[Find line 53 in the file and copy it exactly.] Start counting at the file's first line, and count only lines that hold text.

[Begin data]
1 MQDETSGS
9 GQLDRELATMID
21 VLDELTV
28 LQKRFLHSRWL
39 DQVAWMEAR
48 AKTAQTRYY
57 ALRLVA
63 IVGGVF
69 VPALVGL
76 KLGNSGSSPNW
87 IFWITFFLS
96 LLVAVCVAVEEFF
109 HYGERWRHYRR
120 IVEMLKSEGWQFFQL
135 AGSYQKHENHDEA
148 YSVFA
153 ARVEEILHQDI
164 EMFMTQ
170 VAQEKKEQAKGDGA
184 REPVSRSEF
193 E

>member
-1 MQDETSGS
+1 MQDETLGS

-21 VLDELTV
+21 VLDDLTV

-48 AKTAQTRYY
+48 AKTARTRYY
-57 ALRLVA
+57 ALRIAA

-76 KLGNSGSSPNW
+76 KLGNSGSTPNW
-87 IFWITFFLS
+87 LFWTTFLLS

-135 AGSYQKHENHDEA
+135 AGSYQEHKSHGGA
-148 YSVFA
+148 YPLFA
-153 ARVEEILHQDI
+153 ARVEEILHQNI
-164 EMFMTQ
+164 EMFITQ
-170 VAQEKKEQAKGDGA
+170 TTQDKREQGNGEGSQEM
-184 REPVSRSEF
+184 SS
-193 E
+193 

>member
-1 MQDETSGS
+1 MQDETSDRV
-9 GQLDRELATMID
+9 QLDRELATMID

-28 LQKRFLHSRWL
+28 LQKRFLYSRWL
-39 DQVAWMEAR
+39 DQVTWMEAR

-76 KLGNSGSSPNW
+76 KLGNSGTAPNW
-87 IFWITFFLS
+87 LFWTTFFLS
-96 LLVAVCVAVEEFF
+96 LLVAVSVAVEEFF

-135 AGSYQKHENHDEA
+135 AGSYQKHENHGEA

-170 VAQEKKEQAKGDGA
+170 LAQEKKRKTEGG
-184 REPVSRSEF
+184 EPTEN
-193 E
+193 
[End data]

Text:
+9 QLDRELATMID